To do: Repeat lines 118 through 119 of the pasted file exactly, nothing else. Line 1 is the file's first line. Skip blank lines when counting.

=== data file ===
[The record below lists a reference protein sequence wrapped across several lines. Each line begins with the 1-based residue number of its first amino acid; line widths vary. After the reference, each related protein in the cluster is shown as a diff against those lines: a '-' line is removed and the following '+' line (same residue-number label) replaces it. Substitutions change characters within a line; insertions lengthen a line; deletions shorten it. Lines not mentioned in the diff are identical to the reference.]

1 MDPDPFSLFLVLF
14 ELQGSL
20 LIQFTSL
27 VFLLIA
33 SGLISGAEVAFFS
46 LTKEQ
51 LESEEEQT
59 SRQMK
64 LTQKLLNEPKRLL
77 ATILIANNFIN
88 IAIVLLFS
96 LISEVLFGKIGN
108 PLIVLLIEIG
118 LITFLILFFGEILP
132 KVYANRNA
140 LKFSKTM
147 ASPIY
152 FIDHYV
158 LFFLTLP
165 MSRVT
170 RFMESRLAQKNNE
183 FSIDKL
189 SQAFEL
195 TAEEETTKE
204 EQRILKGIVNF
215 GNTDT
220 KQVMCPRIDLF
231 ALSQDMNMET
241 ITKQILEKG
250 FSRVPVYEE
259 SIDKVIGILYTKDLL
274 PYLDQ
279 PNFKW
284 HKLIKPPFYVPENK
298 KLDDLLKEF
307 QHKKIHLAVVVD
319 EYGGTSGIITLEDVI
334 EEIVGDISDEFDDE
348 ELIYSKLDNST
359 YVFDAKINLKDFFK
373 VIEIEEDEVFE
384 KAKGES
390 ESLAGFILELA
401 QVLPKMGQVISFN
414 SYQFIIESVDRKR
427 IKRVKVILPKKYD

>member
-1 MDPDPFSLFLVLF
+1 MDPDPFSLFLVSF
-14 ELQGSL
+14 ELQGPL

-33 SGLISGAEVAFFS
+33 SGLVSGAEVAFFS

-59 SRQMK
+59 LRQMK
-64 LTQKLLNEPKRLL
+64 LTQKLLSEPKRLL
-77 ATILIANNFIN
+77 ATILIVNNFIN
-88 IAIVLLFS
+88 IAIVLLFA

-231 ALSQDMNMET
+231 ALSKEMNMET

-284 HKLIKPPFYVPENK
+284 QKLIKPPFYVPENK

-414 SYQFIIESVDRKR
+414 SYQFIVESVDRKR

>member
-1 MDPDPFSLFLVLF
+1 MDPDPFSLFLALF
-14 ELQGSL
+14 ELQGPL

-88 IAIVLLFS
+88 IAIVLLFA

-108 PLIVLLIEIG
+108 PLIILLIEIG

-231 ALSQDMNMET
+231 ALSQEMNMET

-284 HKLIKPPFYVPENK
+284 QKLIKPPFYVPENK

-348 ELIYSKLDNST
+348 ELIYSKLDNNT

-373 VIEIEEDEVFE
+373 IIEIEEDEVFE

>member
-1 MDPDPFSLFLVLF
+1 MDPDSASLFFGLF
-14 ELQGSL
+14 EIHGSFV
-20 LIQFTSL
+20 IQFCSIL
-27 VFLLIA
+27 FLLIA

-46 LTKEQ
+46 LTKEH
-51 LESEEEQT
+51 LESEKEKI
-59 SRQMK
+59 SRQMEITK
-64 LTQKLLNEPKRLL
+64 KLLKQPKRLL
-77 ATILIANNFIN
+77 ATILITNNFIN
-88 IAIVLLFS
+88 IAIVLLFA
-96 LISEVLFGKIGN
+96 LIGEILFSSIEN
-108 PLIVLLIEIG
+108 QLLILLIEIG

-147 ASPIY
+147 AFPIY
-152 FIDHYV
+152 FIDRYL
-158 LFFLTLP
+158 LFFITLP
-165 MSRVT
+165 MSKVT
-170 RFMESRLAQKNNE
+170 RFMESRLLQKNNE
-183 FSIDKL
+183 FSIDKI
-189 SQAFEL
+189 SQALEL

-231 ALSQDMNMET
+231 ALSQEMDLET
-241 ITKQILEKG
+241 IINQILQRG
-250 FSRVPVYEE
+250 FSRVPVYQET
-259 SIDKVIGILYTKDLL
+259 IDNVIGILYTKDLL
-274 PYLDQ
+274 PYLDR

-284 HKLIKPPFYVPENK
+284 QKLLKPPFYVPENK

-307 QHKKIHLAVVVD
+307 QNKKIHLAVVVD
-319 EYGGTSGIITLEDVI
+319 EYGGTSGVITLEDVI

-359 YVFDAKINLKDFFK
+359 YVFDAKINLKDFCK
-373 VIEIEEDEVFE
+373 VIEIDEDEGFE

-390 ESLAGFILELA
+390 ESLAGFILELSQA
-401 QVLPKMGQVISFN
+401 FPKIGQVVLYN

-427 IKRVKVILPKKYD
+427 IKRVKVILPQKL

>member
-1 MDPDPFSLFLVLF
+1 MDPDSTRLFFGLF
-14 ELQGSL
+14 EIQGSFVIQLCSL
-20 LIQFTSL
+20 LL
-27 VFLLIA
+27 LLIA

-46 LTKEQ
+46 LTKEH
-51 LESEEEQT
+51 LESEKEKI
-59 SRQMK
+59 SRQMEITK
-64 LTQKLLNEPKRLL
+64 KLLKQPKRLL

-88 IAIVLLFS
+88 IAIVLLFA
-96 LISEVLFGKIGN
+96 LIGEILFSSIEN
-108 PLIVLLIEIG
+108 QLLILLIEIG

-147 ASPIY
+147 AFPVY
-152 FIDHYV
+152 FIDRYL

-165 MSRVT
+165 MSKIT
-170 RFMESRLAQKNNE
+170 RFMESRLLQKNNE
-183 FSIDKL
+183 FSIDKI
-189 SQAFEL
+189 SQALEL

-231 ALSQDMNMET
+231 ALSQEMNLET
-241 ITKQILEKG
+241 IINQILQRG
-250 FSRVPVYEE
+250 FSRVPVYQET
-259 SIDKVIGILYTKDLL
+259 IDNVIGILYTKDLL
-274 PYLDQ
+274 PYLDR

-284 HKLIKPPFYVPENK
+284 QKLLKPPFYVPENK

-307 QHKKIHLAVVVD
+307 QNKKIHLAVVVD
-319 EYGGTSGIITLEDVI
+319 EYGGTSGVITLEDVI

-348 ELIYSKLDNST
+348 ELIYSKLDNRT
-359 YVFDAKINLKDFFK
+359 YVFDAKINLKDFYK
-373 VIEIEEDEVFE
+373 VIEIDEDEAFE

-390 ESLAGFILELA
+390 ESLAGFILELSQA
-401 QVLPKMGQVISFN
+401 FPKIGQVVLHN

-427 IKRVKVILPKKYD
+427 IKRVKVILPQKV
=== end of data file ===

+165 MSKVT
-170 RFMESRLAQKNNE